handsome stranger were boarding a French liner.
Then We found ourselves back at Blue Water, and there was Dur-
ward Wheatley telling Arlen Pitts his experiences of breaking wild horses
in Oklahoma, where he had gone as a disappointed lover. Arlen was
vice president of the United States and was spending his vacation near
his old home. When we turned around we saw Milo Smith trying to
teach Geneva Baker how to swim.
In the most exclusive dressmaking establishment in Paris, Mary Jane
Risk was modeling the latest departure in evening gowns for the benefit
of Mrs. Robert Wearly, formerly Miss Dorothy Kitterman.
We saw Dorothy Cale, the World's greatest parachute jumper, land
in the barnyard of Smith 8a Sons' dairy, where Louise Cale was milking
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Flint's moving van stopped in front of a ritzy apartment building,
and there was Bernice Bowman helping Max move Carl Sandoe into his
new bachelor apartment.
Bill Walker was explaining to the cop that the "Half Pint Saloon"
was merely the soda fountain in his drugstore, not a bootlegging joint.
Doris King was having a hard time getting Clarence to put the child-
ren to bed.
We found Dorothy Helton placing a sign in front of a Thornburg
filling station. It read, "See Melvin Mason, the man who put the ham
in Hamlet, play in "Much Ado about Nothing" tonight at eight o'clock.
Then we were in Dunkirk, and who should be entering a factory to
demand higher Wages for her husband but Iris Herrin.
We found ourselves next in the amphitheatre at Molly, Indiana,
Where We Watched the practice of the champion Rosebud Football Team,
coached by Bill Henderson.
In a little White cottage with "Perfect Bliss" over the door, Thelma
Hoover and Kenny were fighting across the breakfast table.
Ray Noller was trying to persuade Vivian Wheatley to stop teaching
school and marry him. .
When We found ourselves back in Mount Vernon just in time to see
George Washington vanish with the dying embers, we began to realize
that, although when in school we had thought we should reform the World,
We should probably follow in the footsteps of those who have gone before.
THE .LAST WILL AND TESTAMENT
When, in the course of human events, it becomes necessary for a
senior class to dissolve the bands which have connected it with the school,
and to assume, among the people of the state, the separate and equal sta-
tion to which the laws of Nature and of Nature's -God entitle them, a de-
cent respect for the opinions of mankind requires that they should dis-
pose of the properties which they no longer need. Therefore, We, the
class of '32, do declare this our last will and testament:
Vaughn Hoover Wills his superiority complex to John Minear.
Elaine DeBatty vvills her tears to Dorothy Schwarzkopf.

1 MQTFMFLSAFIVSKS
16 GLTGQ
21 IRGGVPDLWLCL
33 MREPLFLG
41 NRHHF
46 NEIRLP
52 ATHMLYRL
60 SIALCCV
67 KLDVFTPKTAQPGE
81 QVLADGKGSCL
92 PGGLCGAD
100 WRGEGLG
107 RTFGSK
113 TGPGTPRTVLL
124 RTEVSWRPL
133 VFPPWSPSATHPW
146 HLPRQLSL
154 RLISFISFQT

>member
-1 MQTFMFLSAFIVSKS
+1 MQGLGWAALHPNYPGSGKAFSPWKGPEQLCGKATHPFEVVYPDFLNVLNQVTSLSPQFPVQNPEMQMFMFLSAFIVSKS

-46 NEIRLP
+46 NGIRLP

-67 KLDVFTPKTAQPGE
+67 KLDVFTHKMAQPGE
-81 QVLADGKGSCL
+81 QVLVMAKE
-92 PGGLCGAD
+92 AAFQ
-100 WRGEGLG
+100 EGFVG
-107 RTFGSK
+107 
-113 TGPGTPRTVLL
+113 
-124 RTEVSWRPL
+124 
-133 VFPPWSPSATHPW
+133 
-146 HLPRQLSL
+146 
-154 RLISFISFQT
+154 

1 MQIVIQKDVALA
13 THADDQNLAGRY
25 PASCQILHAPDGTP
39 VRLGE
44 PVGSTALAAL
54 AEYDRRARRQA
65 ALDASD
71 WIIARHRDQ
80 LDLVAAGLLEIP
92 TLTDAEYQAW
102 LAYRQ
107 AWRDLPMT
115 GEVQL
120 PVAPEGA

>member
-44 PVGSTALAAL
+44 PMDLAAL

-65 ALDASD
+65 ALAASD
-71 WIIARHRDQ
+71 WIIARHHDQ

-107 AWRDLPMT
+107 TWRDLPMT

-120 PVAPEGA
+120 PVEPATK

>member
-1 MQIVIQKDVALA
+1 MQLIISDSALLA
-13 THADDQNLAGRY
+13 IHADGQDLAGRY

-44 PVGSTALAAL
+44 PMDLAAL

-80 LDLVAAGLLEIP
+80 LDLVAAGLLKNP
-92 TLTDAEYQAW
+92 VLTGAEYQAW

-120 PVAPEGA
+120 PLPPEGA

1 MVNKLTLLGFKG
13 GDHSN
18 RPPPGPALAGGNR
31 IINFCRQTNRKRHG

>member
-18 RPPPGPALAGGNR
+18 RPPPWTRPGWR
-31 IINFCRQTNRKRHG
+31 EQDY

Martha Shadday Wills her ability to reduce to Henrietta Risk.
Golden Walker leaves his blushes and Wise-cracks to Mr. Morgan.
Dorothy Cale Wills her Winsome smile to Mary Catherine Teagle.
Ray Noller has consented to leave his school girl complexion to Helen
Mae Stallsmith. '
Bill Henderson and Bill Cale will their "rep" as basketball players
to Bob Williams. fWe're expecting great resultsl.
Geneva Baker gives, with pleasure, her straight A's to Martha Ellen
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' age orty'-seven
THE INDIANIAN 5656565
Iris Herrin wills her boisterous ways to Lucille Roby.
Margaret Ray wills her extra grey matter to Joe O'Hern.
Mary Louise Leavel wills her speed in typing to Joan Arrick.
Louise Cale wills her inferiority complex to Robert Geedy.
Thelma Hoover does give unto June Ford one pair of vampish eyes.
Paul Cale gives his dramatic ability to Mary Dale Swaim.
Arlen Pitts wills his grace and talent in dancing to Maxine Berry.
Arthur Irwin, with malice toward none, leaves his ultra-senior airs
to Joe Bales.
Raymond Sills gives, with a sigh of relief, his temper to Lillian Mon-
Vivian Wheatley wills her natural curls to Marjorie Helton.
Dorothy Kitterman leaves her two extra feet to Miss Dawson.
Leota Hart wills her resemblance to Miss Nelson to Victoria White.
Bernice Bowman and Mary Jane Risk leave their athletic figures to
Pansy Morris and Ruth Barley.
Geraldine Bedwell wills her weakness for Chevvies to Verda Markley.
Mary Frances Arduser wills her graceful walk to Paul Penrod.
Leroy Williams and Carl Sandoe leave their reputations to Delmar
Smith. CSome guys don't know what luck is.J
Milo Smith wills his intelligence of Math III to George Garrett.
Dorothy Helton wills her giggles to Emery Cline.
Russell Trant wills his quill with Victoria to Paul Wearly.
Doris King refuses to make any bequests, stating that the "Sheik of
Chicago" CC. SJ is her only possession.
h tMelvin Mason reluctantly leaves his red sweater for the community
c es .
Durward Wheatley wills his freckles and red hair to Bob Cook.
In witness thereof, we have set our hands and seal this, the sixteenth
day of March, nineteen hundred and thirty-two.
-The Senior Class of 1932
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Page forty-eig t
66355555 THE INDIANIAN 56555651
' H ,iiiliffe--1-Q- 1-f --f-'i-1-f-.mi
'fii T 2 -- 2
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W STILL KNOCKING
Senior-Do you know Poe's "Raven"?